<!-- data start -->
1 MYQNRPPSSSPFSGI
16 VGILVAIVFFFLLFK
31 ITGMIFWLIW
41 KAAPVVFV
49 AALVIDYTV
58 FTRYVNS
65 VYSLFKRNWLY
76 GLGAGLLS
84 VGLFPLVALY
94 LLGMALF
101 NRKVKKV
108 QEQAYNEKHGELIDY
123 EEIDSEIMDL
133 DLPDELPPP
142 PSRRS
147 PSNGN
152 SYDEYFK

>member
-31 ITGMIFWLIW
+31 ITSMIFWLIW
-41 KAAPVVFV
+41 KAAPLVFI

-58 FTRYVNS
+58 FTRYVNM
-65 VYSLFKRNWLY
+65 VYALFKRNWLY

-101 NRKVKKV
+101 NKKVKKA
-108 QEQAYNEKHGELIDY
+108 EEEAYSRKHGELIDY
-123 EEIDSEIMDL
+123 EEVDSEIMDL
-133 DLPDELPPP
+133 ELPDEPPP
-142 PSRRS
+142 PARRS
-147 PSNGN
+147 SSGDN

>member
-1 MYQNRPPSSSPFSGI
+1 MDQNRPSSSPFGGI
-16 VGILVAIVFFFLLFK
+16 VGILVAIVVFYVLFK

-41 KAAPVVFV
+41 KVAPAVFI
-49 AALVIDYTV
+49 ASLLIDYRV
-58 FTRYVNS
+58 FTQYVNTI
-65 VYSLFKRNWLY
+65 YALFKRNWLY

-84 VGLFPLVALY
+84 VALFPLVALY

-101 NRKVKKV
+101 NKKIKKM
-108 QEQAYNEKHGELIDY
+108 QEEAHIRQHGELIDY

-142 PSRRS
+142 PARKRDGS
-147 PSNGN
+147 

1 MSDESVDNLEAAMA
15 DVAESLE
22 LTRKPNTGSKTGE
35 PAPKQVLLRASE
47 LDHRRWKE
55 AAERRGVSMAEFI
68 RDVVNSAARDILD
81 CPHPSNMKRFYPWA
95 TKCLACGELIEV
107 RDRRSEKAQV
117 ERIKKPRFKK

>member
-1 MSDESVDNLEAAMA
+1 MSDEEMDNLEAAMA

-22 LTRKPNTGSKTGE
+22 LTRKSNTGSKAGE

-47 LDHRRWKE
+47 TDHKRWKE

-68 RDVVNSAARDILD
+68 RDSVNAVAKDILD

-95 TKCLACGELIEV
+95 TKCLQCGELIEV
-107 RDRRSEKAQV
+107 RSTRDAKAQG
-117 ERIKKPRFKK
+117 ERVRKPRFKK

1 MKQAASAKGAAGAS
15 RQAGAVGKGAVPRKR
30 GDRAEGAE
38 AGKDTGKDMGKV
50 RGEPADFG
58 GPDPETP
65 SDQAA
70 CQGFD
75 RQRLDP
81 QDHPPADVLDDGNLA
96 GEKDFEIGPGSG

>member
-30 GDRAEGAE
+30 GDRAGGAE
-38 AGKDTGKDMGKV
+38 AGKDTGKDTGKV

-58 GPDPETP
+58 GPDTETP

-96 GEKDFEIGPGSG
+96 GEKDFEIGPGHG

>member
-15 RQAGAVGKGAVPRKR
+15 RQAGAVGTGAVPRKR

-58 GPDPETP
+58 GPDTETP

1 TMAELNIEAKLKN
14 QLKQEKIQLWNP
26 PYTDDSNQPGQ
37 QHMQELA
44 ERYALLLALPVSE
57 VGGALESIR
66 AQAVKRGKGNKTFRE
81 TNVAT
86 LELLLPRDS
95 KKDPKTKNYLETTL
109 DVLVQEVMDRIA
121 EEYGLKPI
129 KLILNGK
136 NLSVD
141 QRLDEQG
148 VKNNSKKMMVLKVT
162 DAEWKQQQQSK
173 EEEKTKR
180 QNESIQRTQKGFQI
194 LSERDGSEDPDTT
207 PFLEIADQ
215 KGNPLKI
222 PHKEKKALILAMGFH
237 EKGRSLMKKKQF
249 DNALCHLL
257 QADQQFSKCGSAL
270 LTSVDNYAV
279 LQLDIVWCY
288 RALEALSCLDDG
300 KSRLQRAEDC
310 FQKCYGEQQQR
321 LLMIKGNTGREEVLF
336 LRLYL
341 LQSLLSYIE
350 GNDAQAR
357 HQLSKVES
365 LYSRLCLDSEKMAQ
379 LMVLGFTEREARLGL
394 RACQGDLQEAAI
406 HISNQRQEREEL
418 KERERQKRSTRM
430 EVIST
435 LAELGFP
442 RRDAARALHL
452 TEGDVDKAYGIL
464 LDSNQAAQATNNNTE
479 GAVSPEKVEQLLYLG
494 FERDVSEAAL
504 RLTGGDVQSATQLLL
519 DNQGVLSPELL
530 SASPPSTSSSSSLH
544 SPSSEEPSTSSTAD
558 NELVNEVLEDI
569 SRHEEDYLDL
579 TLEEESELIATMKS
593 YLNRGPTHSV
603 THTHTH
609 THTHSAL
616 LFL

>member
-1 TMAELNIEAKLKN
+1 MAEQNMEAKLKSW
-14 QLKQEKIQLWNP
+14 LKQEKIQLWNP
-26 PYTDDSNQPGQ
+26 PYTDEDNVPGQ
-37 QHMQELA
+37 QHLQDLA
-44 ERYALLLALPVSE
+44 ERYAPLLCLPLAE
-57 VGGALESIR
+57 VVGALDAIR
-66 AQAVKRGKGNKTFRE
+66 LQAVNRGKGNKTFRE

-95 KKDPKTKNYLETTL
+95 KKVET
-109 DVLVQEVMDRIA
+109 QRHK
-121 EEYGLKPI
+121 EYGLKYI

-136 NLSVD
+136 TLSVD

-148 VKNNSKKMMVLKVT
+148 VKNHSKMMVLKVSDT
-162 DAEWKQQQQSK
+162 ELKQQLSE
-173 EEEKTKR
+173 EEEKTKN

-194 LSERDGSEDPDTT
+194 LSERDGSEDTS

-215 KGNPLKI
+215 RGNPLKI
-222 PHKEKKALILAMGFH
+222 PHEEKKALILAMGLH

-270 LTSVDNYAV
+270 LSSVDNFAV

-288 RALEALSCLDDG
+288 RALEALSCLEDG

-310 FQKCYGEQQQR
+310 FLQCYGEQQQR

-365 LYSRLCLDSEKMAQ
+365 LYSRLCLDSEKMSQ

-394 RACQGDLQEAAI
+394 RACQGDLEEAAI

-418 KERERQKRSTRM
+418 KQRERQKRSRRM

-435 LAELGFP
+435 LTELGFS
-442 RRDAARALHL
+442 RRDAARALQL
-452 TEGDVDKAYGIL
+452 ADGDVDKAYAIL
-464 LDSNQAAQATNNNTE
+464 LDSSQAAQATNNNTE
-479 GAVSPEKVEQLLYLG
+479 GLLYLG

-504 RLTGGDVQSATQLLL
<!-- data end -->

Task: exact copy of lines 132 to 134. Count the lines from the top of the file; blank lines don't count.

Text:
194 LSERDGSEDPDTT
207 PFLEIADQ
215 KGNPLKI